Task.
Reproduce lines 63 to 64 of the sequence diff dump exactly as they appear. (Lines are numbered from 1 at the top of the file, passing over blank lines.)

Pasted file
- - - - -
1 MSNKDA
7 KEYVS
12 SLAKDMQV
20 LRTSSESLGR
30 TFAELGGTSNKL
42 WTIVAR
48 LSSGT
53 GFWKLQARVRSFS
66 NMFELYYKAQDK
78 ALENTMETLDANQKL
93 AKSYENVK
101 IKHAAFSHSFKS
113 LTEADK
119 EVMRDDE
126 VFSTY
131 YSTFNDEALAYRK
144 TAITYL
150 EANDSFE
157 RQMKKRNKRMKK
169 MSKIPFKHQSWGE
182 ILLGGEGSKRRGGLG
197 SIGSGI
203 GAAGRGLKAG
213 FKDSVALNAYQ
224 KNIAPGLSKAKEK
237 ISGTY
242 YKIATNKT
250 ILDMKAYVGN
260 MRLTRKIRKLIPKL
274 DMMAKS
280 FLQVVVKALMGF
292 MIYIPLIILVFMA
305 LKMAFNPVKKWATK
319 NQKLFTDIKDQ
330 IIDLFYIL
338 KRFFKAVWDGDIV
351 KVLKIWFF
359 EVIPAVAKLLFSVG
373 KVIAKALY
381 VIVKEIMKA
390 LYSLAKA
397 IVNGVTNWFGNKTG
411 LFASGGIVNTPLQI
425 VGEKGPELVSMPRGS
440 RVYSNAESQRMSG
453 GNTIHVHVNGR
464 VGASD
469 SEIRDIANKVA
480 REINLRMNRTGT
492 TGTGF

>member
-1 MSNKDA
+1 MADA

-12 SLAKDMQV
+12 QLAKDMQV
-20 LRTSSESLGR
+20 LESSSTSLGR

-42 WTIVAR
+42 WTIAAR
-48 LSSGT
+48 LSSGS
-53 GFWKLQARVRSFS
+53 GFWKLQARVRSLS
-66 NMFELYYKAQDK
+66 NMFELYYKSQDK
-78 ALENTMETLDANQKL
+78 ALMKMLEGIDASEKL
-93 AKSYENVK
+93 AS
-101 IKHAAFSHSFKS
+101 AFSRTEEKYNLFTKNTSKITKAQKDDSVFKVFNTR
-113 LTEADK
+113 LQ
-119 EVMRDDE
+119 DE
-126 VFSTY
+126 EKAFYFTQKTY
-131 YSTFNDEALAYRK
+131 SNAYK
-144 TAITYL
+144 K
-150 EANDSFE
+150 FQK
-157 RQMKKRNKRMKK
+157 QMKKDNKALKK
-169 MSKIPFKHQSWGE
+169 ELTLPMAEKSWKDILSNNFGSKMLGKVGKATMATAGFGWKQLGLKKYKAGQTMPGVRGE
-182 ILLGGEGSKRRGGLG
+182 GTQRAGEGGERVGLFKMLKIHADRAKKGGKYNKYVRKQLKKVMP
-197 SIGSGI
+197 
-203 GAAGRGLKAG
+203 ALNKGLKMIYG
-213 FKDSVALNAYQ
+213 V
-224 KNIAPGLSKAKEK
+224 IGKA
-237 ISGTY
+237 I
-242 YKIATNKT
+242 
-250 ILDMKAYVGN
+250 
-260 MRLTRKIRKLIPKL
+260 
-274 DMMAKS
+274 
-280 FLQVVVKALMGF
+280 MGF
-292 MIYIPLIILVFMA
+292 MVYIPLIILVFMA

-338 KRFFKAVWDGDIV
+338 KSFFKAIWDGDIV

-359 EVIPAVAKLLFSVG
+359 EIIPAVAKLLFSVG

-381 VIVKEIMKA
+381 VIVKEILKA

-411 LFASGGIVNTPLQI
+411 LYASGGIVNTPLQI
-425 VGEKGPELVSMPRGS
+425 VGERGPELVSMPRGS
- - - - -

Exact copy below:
+53 GFWKLQARVRSLS
-66 NMFELYYKAQDK